Silvio Berlusconi has avoided a corruption charge in Italy because it expired under the statute of limitations.
The case, which dates have to the 1990s, involves accusations that the former Italian prime minister paid a British lawyer, David Mills, £382,000 to lie in court.
Berlusconi denied any wrongdoing in the case. Mills, who was not on trial, also denied taking the money from the former PM.
Prosecutors had asked for a five-year prison sentence.
The corruption case was just one of several court battles Berlusconi is fighting, and which dogged his political career until he was forced to leave office amid the Italian debt crisis last year.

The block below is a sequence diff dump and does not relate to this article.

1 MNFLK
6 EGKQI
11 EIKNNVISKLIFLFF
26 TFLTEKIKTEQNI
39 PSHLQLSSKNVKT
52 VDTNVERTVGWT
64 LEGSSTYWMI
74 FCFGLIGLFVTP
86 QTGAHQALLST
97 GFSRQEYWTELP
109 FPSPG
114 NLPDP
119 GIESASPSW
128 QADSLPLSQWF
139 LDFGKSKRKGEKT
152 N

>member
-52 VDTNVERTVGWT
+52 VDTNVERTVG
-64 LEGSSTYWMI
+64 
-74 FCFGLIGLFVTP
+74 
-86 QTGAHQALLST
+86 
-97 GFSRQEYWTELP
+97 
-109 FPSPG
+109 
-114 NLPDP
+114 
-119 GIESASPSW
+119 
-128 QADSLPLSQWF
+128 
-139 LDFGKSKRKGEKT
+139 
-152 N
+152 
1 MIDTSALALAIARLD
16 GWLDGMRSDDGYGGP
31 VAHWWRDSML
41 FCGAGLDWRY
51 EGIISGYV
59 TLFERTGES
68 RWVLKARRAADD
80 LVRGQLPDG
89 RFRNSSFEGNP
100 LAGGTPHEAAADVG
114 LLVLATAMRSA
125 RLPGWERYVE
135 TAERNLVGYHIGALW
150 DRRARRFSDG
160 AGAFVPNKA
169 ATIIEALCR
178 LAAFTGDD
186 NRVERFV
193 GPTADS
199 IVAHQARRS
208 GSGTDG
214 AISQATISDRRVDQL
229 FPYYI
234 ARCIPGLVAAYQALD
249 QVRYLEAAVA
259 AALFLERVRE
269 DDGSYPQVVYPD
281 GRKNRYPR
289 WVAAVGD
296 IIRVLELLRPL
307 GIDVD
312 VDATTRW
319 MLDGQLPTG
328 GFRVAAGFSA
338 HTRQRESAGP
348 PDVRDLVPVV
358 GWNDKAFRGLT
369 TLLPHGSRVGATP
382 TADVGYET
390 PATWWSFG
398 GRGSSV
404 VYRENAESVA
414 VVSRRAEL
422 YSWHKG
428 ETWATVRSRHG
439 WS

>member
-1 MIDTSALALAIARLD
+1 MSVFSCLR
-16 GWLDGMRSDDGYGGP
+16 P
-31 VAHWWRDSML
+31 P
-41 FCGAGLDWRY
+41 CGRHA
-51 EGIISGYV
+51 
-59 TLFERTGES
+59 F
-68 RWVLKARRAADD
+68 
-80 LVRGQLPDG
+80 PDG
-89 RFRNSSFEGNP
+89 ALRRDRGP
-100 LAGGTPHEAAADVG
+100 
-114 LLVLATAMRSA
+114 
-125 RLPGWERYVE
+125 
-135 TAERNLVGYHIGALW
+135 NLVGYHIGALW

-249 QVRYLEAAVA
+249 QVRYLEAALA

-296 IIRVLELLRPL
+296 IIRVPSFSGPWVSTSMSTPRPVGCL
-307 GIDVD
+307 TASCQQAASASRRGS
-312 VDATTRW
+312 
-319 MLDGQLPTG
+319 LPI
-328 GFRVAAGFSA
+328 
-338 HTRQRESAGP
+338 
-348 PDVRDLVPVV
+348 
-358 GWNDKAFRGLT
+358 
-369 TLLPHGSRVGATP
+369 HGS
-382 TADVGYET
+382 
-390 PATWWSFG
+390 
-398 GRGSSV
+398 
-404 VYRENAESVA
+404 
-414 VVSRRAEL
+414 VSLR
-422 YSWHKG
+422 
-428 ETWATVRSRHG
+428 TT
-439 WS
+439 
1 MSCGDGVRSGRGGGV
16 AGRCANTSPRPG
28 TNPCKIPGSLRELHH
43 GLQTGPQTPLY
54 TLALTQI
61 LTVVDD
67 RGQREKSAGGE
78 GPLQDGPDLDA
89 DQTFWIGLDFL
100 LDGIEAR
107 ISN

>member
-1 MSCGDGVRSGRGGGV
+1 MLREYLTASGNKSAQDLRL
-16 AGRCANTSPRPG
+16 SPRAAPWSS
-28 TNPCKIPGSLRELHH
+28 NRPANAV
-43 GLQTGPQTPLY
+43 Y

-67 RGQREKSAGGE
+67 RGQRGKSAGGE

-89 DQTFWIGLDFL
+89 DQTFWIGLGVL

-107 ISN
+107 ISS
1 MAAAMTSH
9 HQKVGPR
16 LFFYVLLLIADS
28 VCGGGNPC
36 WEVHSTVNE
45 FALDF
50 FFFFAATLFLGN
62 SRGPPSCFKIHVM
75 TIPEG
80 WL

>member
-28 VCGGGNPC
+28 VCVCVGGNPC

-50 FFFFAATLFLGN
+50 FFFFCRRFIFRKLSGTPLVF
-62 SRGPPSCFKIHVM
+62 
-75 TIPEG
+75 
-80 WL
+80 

He is currently facing two separate trials for alleged tax fraud and for having sex with an underage hooker.
In 2009 Berlusconi estimated that in the last twenty years he had made 2,500 court appearances in 106 trials, and spent more than 200m euros on legal fees fighting accusations of false accounting, tax evasion and bribery of a judge.